Journal of the Korean Society of Food Culture, volume 23, issue 3, 2008, Pages 318~327
This study examined the cultural dietary habits as well as attitudes toward food, within other life pattern elements, of students living in Gwangju City and Chonnam Province, Korea. Questionnaires from 1,000 student respondents were analyzed. The survey consisted of questions regarding physical condition and health status, dietary consciousness, food preference, knowledge of food and nutrition, and dietary culture. The results showed that 1.6% of the students considered their own physical condition to be extremely poor, and 2.7% and 2.1% also considered their father's and mother's physical conditions as extremely poor, respectively. Among the respondents, 18.3% were smokers and consumed an average of 14.8 cigarettes per day. With regard to their dietary habits, the students answered that they preferred to eat meals with friends rather than with family members, fruit was chosen for eating over health food supplements, and there was very little participation or interest in various food and cultural festivals. The female students had a tendency to alleviate mental stresses by eating, while the male students performed more physical activity to deal with stress. The female students also preferred cereal, fruit, fast food, and sweetened foods more than the male students. Between the smokers and non-smokers, significantly more non-smokers chose fruit (p<0.01), ethnic foods (p<0.05), and sweetened foods (p<0.05) as compared to the smokers. Body mass index (BMI) had significant positive correlations with soft drink (p<0.01), health food supplement (p<0.01), and alcoholic beverage (p<0.001) consumption, while BMI was negatively correlated with cereal (p<0.01), fruit (p<0.001), and sweetened food (p<0.01) intake. The health status of students was positively correlated with their father's health status (p<0.01), mother's health status (p<0.001), and BMI (p<0.05), as well as cereal (p<0.001), high protein side dish (p<0.01), fruit (p<0.01), vegetable (p<0.01), and traditional food (p<0.001) intake. The average body weight for female students was approximately 5 kg less than the Korean Nutrition Society's standardized weight, therefore, it is strongly recommended that measures be taken to develop a systematic nutrition education program that would help those students who often unintentionally skip breakfast or go on extreme diets to improve body image.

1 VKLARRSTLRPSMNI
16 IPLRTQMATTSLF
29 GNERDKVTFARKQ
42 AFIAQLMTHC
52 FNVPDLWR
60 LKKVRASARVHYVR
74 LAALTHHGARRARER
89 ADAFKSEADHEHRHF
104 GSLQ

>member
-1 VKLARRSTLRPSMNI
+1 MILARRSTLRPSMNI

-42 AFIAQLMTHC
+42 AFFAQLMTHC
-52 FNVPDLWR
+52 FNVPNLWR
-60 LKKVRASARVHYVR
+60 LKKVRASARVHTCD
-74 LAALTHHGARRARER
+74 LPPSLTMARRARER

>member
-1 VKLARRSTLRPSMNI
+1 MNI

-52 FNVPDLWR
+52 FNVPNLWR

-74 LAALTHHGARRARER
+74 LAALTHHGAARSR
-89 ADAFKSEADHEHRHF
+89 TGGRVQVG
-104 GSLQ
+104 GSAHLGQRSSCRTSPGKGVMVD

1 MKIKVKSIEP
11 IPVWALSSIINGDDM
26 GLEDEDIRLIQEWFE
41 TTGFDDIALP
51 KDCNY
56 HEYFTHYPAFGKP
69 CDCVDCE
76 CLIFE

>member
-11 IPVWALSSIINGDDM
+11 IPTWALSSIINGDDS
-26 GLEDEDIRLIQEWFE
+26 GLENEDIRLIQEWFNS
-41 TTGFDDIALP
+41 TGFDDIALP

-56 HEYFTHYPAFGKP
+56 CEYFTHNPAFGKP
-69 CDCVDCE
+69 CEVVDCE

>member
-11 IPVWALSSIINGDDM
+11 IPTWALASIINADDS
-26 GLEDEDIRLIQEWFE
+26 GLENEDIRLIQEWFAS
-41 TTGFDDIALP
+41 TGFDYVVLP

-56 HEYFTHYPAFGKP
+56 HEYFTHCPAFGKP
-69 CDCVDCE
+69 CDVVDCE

Measuring the Causal Relationship among Factors Influencing Attitude toward Meat and Consumption Behavior
Kang, Jong-Heon ; Jeong, Hang-Jin ;
Journal of the Korean Society of Food Culture, volume 23, issue 3, 2008, Pages 328~335
The objective of this study was to evaluate the causal relationships among environmental belief, ambivalence, subjective norm, attitude and meat consumption behavior. A total of 318 questionnaires were completed. A structural equation model was employed to assess the causal effects of constructs. The results of the study demonstrated that the structural analysis results for the data also indicated excellent model fit. The effects of environmental belief, ambivalence, and subjective norm on attitude were statistically significant. The effects of environmental belief, subjective norm and attitude on meat consumption were statistically significant. The effects of attitude on intention were statistically significant. As had been expected, intention exerted a significant effect on meat consumption. Moreover, environmental belief and ambivalence exerted significant indirect effects on meat consumption through attitude. Subjective norm exerted a significant indirect effect on meat consumption through attitude and intention. Subjective norm also exerted a significant indirect effect on intention through attitude. In developing and testing conceptual models which integrate the relationship among behavioral belief, attitude variable, behavioral intention and meat consumption, this study may approach a deeper understanding of the complex relationship among meat consumption behavior-related variables. Greater understanding of the complex relationship among meat consumption behavior-related variables can improve the practical or managerial diagnosis of the problem and opportunities for different marketing strategies including meat production and meat product development and marketing communication.